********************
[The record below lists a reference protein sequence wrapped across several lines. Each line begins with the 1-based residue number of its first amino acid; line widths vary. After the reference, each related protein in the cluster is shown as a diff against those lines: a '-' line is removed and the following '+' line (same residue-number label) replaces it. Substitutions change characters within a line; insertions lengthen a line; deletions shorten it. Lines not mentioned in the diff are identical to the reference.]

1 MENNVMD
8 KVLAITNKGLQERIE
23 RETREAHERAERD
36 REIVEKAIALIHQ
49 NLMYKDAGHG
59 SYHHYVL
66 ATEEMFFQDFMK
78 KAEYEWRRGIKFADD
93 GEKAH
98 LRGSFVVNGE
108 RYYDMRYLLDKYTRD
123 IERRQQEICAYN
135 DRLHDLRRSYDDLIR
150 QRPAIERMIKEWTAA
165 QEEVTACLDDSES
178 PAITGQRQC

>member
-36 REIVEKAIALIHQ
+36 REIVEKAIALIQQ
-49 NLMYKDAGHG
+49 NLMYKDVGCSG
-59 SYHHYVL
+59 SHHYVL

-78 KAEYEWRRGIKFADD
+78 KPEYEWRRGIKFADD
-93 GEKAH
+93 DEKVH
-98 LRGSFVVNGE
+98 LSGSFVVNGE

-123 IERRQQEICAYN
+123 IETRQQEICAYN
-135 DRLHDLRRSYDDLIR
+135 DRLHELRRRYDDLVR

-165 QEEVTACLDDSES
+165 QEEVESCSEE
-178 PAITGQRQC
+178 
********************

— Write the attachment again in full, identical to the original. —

[The record below lists a reference protein sequence wrapped across several lines. Each line begins with the 1-based residue number of its first amino acid; line widths vary. After the reference, each related protein in the cluster is shown as a diff against those lines: a '-' line is removed and the following '+' line (same residue-number label) replaces it. Substitutions change characters within a line; insertions lengthen a line; deletions shorten it. Lines not mentioned in the diff are identical to the reference.]

1 MENNVMD
8 KVLAITNKGLQERIE
23 RETREAHERAERD
36 REIVEKAIALIHQ
49 NLMYKDAGHG
59 SYHHYVL
66 ATEEMFFQDFMK
78 KAEYEWRRGIKFADD
93 GEKAH
98 LRGSFVVNGE
108 RYYDMRYLLDKYTRD
123 IERRQQEICAYN
135 DRLHDLRRSYDDLIR
150 QRPAIERMIKEWTAA
165 QEEVTACLDDSES
178 PAITGQRQC

>member
-36 REIVEKAIALIHQ
+36 REIVEKAIALIQQ
-49 NLMYKDAGHG
+49 NLMYKDVGCSG
-59 SYHHYVL
+59 SHHYVL

-78 KAEYEWRRGIKFADD
+78 KPEYEWRRGIKFADD
-93 GEKAH
+93 DEKVH
-98 LRGSFVVNGE
+98 LSGSFVVNGE

-123 IERRQQEICAYN
+123 IETRQQEICAYN
-135 DRLHDLRRSYDDLIR
+135 DRLHELRRRYDDLVR

-165 QEEVTACLDDSES
+165 QEEVESCSEE
-178 PAITGQRQC
+178 